Controversial proposals to pedestrianise one of Aberdeen’s busiest streets could move forward next week.
Plans to create a civic square by closing off Broad Street to traffic were shelved in 2014, just weeks before the Marischal Square development was approved.
It later emerged they could be revived as part of the city centre masterplan – despite concerns the closure would cause significant problems on the roads in the surrounding area at peak afternoon times.
Now councillors are being asked for their thoughts on the proposals, and with three options on the table – full pedestrianisation, public transport and bicycles only, or retaining full access – new designs have been drafted up.
But last night a row broke out after councillors discovered they will get just one hour to scrutinise the designs before voting on whether to put them to the public.
The full council meets at 10.30am on Tuesday, but a report tells members they will only receive the fresh information at 9.30am.
SNP transport spokesman Graham Dickson last night said he was sure citizens would be “outraged” that councillors were being given so little time to examine the proposals, with other city representatives echoing his concerns.
The report to councillors reads: “Designs have been prepared to demonstrate what the space could look like for each option, showing a revised design with space for traffic limited to two lanes with no space for bus waiting, public transport and bicycle only access, and full pedestrianisation, respectively.
“Due to the time constraints meeting this instruction, designs will be displayed to members on the morning of the council meeting in the council chamber at 9.30am.”
A public consultation is expected to be held later this spring before a final decision is made on the future of Broad Street, potentially before the summer recess.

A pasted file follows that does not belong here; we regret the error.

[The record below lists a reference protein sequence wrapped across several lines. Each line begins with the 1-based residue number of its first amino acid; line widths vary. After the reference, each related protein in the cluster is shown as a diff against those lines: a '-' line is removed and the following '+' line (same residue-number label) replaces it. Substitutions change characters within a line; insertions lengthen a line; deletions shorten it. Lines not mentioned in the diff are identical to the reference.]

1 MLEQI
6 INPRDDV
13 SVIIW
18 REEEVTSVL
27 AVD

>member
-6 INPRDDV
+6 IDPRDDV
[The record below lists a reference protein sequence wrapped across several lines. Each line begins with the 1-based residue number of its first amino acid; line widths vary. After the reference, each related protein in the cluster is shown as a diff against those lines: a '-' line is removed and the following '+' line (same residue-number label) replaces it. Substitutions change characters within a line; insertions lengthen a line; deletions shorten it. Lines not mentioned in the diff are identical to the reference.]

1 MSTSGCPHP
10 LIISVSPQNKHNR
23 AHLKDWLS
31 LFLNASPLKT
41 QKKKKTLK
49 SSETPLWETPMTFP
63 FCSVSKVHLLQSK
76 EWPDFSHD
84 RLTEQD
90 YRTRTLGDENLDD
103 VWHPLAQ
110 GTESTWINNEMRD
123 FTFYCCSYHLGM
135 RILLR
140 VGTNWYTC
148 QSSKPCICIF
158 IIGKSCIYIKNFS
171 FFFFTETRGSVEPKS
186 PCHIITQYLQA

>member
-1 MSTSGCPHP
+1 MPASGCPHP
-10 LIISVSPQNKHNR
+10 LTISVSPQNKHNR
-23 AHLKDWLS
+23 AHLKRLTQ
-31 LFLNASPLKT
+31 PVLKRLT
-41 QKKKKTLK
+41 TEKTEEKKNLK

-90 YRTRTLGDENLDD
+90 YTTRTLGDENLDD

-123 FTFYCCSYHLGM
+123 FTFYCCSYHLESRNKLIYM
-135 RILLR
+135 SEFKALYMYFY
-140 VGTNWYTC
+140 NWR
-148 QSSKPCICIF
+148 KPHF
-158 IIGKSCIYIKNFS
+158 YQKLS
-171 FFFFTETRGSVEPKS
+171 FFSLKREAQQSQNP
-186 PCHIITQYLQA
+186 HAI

Last night Mr Dickson said giving members just 60 minutes to scrutinise the designs “limited the public’s options”.
He said: “To only have an hour to look at them first gives us very little option to improve the designs or even add more for the public to look at.
“The public may not like any of the options on the table and then what? I think they’ll be outraged we are not given the time to make up our minds.
“It’s such a big decision that will affect the city for years to come that we should properly get the chance to look at these plans.”
Bill Skidmore of the Reject Marischal Square campaign group said he “didn’t understand the rush”.
He said: “Why is everything this council does so urgent?
“They did this with the Muse development where that was also a rushed job through the processes.
“It seems like the ruling coalition has already made up their mind to put it out to public consultation.”
City centre community council chair Dustin MacDonald added: “An hour doesn’t seem long enough for something that could shape Aberdeen for years.”
Broad Street was closed to traffic one way temporarily for construction of Marischal Square until a rebellion within the administration lead to a U-turn in December.
Deputy council leader Marie Boulton led the opposition for the closure, branding the move to ban cars from Broad Street premature.
Last night she agreed members should be given more time to examine the designs, but assured the public that they would get their say.
She said: “Personally I think we should be given longer to look at the designs but they will go out to public consultation and the public will get to have their say then.”
Infrastructure convener Neil Cooney, however, said he felt an hour to scrutinise the designs was “plenty of time”.
He said: “I don’t think it is a particularly difficult decision.
“It’s either A, B or C so it’s not that difficult to look at that the different proposals and make up our minds.
“We have been given a range of options before and now there are only three options to consider.”